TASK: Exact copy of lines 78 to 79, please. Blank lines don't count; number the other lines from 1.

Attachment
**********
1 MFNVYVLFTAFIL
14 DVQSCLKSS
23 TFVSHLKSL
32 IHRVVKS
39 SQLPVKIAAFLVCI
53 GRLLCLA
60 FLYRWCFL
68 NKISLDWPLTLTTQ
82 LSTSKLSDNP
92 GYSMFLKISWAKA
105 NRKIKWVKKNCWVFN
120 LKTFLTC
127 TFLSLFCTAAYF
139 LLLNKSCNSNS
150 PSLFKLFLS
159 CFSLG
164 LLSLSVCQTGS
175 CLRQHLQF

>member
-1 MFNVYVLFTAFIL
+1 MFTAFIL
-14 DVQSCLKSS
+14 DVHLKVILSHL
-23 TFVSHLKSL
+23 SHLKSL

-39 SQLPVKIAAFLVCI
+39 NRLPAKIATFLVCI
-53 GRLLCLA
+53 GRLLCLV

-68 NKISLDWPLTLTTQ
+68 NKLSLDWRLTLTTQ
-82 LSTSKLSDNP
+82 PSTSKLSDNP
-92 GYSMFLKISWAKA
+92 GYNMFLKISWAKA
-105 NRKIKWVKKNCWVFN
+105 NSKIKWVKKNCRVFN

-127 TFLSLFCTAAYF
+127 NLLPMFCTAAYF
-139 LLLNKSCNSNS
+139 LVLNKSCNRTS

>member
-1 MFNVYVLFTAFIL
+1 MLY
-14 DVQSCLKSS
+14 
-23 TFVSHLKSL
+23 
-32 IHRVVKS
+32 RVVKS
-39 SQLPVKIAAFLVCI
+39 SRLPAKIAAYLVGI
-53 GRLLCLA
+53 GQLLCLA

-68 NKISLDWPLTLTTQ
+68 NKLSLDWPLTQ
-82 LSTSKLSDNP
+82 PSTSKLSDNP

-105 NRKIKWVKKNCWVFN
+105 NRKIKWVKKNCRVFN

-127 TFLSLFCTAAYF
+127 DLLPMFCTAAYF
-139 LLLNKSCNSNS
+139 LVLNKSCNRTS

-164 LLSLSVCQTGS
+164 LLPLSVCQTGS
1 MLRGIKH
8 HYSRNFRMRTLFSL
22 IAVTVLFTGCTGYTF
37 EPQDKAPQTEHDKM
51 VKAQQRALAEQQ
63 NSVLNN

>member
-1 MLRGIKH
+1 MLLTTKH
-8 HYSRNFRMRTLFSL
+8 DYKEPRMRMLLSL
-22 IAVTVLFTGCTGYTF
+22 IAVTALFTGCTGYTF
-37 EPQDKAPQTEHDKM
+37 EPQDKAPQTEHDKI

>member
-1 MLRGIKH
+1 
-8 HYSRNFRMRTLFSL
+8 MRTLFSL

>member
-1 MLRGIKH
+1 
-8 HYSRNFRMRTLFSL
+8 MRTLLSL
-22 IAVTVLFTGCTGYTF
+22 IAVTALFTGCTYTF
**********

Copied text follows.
-22 IAVTVLFTGCTGYTF
+22 IAVTALFTGCTGYTF